The Bath Technique To Fix An Over-Salted Steak

A well-seasoned steak is a thing of beauty. A marriage of fire and flesh, that first bite of the seared, salted crust mixed with the delicious meaty juices is utter perfection for steak lovers. And the salt is about more than just the taste. While a little salt adds flavor to meat, it also helps it retain water for a juicier result, which is always desirable when cooking steak.

But what if you've used too much salt and the flavor is overpowering, the texture is dry, or even worse, the expensive piece of meat has simply become inedible? While it's notoriously tricky to fix over-salted food such as steak, there are a few ways to help rescue the meat and avert a potential disaster.

Techniques and tips range from the very simple, such as using a water bath to rinse the salt off the steak, to adding other ingredients that can help counteract the salty taste. So if your salting has been a bit heavy-handed, there's no need to panic; just try one of the methods to fix it. Though, of course, prevention is better than cure, so the absolute best practice is to salt the meat with a steady hand to begin with.

Rescue over-salted steak with water, acid, or dairy

Adding salt is much easier than removing it. But if you do need to remove some, then the quickest way to get rid of too much salt on a steak is by using running water to rinse it off in a quick bath. Just remove the meat from the heat, rinse it under hot water, and use a paper towel to pat it dry before you serve it up. If you prefer, you could return the steak to the grill or pan to very quickly sear it again after it's been patted dry — before it's rested and served.

Another way to reduce the impact of over-salting is by adding an ingredient to counterbalance the salty flavor. An acid, such as citrus juice or vinegar, can work well here. Plus, there's an added bonus that lemon juice makes steak scientifically more delicious, so it's a win-win.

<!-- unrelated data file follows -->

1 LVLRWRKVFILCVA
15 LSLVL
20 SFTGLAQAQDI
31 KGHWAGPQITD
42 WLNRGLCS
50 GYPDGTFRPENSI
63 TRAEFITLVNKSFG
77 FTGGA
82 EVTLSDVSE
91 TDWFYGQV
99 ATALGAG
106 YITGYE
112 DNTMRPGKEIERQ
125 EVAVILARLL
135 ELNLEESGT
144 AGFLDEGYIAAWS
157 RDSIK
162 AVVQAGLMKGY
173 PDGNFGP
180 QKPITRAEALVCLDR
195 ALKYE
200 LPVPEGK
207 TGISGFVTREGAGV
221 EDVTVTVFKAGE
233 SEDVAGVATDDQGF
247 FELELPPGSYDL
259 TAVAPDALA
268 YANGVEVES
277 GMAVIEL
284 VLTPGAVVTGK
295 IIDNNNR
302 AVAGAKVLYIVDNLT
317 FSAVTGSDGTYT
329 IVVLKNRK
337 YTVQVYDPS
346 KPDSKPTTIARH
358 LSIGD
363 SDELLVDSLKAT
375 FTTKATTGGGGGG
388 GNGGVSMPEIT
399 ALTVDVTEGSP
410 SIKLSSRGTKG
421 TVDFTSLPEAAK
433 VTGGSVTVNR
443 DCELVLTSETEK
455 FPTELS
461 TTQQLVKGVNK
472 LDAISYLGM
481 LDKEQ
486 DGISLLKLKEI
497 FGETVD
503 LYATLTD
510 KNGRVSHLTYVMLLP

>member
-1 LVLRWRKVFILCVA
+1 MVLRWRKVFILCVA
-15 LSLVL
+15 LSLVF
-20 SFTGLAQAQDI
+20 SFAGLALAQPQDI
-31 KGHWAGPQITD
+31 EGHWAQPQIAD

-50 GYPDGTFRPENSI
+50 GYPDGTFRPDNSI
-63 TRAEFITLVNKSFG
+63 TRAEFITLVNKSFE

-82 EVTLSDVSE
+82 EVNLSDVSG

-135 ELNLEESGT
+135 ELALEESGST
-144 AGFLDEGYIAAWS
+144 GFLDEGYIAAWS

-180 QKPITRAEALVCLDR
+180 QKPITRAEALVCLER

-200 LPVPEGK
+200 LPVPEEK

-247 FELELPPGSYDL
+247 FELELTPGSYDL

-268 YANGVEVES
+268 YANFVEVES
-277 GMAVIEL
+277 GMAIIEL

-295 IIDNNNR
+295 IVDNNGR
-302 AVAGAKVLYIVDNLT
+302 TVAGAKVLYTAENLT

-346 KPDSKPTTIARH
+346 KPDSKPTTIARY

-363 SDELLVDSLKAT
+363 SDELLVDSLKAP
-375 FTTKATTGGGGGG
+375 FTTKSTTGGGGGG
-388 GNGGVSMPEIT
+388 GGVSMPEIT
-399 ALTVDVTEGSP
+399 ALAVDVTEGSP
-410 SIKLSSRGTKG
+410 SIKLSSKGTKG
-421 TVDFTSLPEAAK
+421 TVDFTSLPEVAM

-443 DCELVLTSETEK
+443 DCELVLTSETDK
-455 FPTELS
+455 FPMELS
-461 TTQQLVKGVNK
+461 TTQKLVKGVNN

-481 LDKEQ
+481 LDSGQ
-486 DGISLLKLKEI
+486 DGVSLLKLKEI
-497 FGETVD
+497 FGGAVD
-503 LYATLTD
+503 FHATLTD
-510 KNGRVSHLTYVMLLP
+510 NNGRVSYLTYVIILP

Alternatively, try tempering the taste of a too-salty steak with a dairy product, like cream or unsalted butter, which adds a little sweetness as well as coats the mouth so that the steak simply seems less salty. Either work well with steak, whether it's basted with butter or served with a cream-based sauce. Or try incorporating both acid and dairy with a zesty lemon butter to melt over the steak, or serve it with a bearnaise sauce incorporating butter, egg yolk, white-wine vinegar, and fragrant tarragon.

How and when to season steak to avoid over-salting

The best way to avoid meat such as steak being over-salted is simply to season it correctly in the first place. But that is sometimes easier said than done, and the results depend on all sorts of things — from when it's advisable to add the salt, to the kind of salt, and how much to use.

Even pros are divided about whether it's better to salt meat several hours in advance or right before cooking. Really, it comes down to personal preference. As for how much to use, for steakhouse Hawksmoor (voted second best steak in the world), with a branch in New York City and another opening in Chicago as well as several in the U.K., the best technique is to throw salt at a steak that has been patted dry, and "whatever sticks is the right amount" (via Hawksmoor). 

Steer clear of the table salt since coarse salt is the indisputable best type of salt to season steak with, giving a great flavor as well as a beautiful crust. If in doubt, try adding salt in different stages of cooking, rather than all at once, so the layers of flavor can be built up to your taste. And if you do end up using too much, then just follow the advice to remove some, and learn from the mistake for the next time you fire up the grill.